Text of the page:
But Ken has avoided this sticky morass (which has already been slogged out in other tomes on Salinger) and helped the avid reader and enthusiast understand his writings. His process. How the world around him played into his work. This biography gives only minor mention of the intricacies of his family life; that, perhaps, is what some of the other Amazon reviewers were hoping for when they mention a lack of revelation in this book. But this biography is loaded with revelation about his process, how his war and life experiences and spirituality played into his work. It delves deeply into Salinger's relationships with authors and editors and his publishers, like The New Yorker, with greater detail than any biography to date. The keen understanding of the writing process and the writer within the man is the quintessence of this particular biography.

Raise the praise high, readers, for Ken Slawenski has tackled a monster of a book for anyone wishing to experience the very essence of Jerome Salinger's writing life. To understand the writer, this is the work to read.


Mt. Monadnock March 2011

Hope you at least brought a windbreaker?

I feel like a cigar to celebrate...anyone got a match?

Photos Of Grand Monadnock Mountain

Click the arrows lower right to enlarge.


Let's Discuss It! blog by Aimee Dearmon.

Aimee Dearmon, Naperville author, has a website devoted to writing and publishing and plenty of ideas about life in general. Called Let's Discuss It, it features timely topics, ripe for comment. Enjoy recent posts about the closing of bookstores, the "gatekeepers" of traditional publishing houses, and some intriguing photos and artwork.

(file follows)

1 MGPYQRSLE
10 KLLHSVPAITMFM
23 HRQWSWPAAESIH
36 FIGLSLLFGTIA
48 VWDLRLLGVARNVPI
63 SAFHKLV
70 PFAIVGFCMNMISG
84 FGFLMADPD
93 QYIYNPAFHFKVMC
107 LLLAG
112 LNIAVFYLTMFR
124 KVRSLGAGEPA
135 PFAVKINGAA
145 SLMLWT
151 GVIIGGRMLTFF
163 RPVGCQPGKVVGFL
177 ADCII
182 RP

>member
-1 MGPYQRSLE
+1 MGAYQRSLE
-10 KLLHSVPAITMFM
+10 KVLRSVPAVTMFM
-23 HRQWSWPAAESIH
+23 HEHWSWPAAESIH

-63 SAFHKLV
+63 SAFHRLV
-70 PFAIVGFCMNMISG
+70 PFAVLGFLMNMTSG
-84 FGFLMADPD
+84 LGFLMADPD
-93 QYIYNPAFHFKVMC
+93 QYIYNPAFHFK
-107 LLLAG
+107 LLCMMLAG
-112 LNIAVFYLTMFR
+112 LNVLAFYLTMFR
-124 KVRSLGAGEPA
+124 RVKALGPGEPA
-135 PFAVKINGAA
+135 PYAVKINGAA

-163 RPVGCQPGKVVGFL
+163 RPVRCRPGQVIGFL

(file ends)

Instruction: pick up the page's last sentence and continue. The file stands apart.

Enjoy! www.whireroses-aimee.blogspot.com



Grainger Engineering Library University Of Illinois

Spent six hours at this remarkable library today, plotting novel, as my Parkland class is starting this week. Wish I had accomplished more in the time spent, but at least the library is a pleasant place to ponder the fate of imaginary characters.

Gerry's Follow-Up to City To City

Gerry Rafferty, buoyed by the million selling success of City To City containing Baker Street, Right Down the Line, Home and Dry and others, launched his next LP under two years later. Although the self titled album Night Owl (1979) is out of print, it contained a couple of minor hits, before Gerry faded into obscurity. The late Gerry Rafferty really has a sultry cool about him in nearly every song. And of course, every song has two indelible marks: perfect pitch (he was said to be one of the few Scots with perfect pitch), and the references to drinking.

Enjoy Night Owls by Gerry Rafferty. I dare you to listen to it twice and not have to listen to it again and again. Reminds me of drinking beer along a sunlit Gulf beach, swinging from a hammock.

Thanks, Gerry!